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Belong, Believe, Achieve: Emmanuel Nartey achieves results on the judo mat and in academia 

UEL sports scholar and PhD candidate has won gold at BUCS three years in a row

Emmanuel Nartey is a high achiever in the field of both academia and sport. 

A Judo sports scholar at the University of East London (UEL) Emmanuel has won gold for three years running at the British Universities and Colleges Sport (BUCS) National Championships and competed for Ghana at the Olympics. And he’s also on the verge of completing his PhD in International Law and Human Rights Law.

His sporting and academic ambitions just didn’t seem attainable while growing up in his native Ghana.

“I was a good athlete, but my parents were very poor,” he explains, “so I he couldn’t finish my education.  I always had the desire to educate myself, but there was no means to do it.” 

So in 2002, when Emmanuel turned 18, he decided to move to England to pursue his dream and to join the British Army. After living in Manchester for a year, working as a cleaner in a pub and practising judo every hour in-between, Emmanuel began his army training. His judo talents were soon spotted by his commanding officer and Emmanuel was taken to team Bath’s high performance judo centre.

He was there for five years, captaining the army Judo team and was voted the Army Sportsman of The Year.  But Emmanuel yearned to get back into education, though he was by no means ready to start a degree.  So in 2008 he enrolled at the City of Bath college to do a HNC in Business and Human Resources.

“It was a big shock for me. It was very difficult, because I was 25, sitting in a class with 17 and 18 year old students, who didn’t really want to study. But in life when you decide to achieve something, it doesn’t really matter how difficult it is. You just have to go for it.”

The next year he enrolled at the University of Plymouth to take a Certificate of Higher Education in Engineering and in 2013 to the University of the West of England, to do a BA in Business Management and Business Law, followed by a Master’s degree in International Trade and Economic Law.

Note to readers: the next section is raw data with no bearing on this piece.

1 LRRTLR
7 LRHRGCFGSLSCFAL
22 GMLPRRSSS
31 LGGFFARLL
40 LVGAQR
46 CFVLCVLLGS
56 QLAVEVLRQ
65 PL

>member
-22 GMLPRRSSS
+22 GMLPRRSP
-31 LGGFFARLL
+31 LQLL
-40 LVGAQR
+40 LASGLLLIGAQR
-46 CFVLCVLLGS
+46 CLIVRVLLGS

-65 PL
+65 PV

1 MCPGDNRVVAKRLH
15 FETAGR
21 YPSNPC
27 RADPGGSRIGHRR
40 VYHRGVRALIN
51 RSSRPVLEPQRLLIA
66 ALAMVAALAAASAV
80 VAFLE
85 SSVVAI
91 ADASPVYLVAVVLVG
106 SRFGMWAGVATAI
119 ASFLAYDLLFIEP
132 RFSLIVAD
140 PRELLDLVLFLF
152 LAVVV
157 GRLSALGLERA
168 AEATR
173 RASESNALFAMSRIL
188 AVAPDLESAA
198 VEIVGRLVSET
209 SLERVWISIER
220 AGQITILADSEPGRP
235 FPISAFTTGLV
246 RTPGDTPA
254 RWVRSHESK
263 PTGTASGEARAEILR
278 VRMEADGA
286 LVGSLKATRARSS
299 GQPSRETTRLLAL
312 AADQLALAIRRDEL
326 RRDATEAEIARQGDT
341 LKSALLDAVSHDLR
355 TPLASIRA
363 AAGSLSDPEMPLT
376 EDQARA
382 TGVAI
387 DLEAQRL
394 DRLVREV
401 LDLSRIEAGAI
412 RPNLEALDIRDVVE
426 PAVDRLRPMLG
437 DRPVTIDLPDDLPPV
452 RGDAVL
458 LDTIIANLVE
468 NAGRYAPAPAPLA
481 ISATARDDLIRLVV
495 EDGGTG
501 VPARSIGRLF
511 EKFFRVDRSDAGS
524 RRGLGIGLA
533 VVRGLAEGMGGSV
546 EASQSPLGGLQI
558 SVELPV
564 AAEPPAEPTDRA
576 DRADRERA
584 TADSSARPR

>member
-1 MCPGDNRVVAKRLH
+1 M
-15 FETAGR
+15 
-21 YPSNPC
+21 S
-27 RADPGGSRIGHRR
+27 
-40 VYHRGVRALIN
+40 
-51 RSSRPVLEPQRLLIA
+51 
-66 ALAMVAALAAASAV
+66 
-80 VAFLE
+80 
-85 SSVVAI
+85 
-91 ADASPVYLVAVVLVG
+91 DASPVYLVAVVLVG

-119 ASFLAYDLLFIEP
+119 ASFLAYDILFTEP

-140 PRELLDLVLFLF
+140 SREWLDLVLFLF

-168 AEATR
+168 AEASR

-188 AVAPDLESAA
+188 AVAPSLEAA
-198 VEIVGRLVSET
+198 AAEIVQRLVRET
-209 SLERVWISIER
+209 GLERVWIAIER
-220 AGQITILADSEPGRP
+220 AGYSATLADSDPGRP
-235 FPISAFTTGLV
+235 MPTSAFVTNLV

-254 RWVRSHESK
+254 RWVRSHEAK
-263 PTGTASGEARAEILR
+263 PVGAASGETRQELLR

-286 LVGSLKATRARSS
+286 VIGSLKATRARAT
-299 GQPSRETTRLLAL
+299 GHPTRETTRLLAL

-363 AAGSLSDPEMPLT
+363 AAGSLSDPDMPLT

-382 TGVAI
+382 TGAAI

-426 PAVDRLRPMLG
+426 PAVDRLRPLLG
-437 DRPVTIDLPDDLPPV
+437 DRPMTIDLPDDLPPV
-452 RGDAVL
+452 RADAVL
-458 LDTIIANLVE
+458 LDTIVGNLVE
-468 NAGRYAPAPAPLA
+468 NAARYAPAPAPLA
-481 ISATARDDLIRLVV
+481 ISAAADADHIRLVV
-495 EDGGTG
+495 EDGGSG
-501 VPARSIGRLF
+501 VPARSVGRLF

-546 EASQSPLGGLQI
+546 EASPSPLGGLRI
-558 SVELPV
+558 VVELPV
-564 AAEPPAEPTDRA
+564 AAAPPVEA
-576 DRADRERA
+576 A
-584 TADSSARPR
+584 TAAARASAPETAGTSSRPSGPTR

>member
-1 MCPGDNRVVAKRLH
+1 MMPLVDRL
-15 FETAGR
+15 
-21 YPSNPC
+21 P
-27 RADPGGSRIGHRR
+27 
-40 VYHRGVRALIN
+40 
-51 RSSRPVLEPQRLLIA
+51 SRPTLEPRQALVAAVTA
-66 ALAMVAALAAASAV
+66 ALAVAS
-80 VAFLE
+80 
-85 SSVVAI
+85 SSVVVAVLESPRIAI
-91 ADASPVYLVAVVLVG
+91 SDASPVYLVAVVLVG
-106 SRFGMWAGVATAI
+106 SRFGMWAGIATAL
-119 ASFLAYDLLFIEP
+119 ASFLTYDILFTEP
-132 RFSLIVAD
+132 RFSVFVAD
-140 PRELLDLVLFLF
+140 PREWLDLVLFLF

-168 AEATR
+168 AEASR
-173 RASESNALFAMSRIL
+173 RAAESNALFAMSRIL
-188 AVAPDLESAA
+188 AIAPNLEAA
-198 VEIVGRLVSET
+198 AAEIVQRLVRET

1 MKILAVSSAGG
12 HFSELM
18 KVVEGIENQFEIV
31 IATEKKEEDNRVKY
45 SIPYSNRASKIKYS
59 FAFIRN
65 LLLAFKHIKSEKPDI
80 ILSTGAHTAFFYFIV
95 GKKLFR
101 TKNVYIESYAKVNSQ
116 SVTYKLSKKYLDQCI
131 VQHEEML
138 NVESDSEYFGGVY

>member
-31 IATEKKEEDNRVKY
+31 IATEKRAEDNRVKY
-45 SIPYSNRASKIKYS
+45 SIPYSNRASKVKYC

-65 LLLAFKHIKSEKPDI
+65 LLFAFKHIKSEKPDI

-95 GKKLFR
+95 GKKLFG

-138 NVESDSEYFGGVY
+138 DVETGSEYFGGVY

In 2015 he left the south of England to come to the University of East London (UEL) to do a PhD in International Law and Human Rights Law which he hopes to complete this year. Two things attracted him to UEL – both the support which UEL gives to its sports scholars, and the academic who would be supervising his thesis.

“Jeremy Gilbert is one of the leading experts in the field.  He used to be at the United Nations. He has left now, but he used to be my project supervisor.

Balancing the academic side and the sport side is very good here.  It makes balancing the life of a student with the life of an athlete very easy. I couldn’t do that at other universities.”

Despite his dogged pursuit of further and higher education over the last few years, Emmanuel’s sporting career has continued unabated.  

As well as winning gold for three years running at the BUCS Championships and representing Ghana at the 2012 Olympics, he hopes to compete at the Olympics in 2020 in Tokyo.  At the age of 37!

“Maybe thirty years ago it wouldn’t have been possible to compete at the top level at my age. But now because of scientific advances in training methods, you can go on much longer as an athlete.  You have people retiring from Judo at the age of 38, or 39.   At the moment when I training and I’m competing I don’t feel likes there’s anything I can’t do. I feel just the same as when I started.”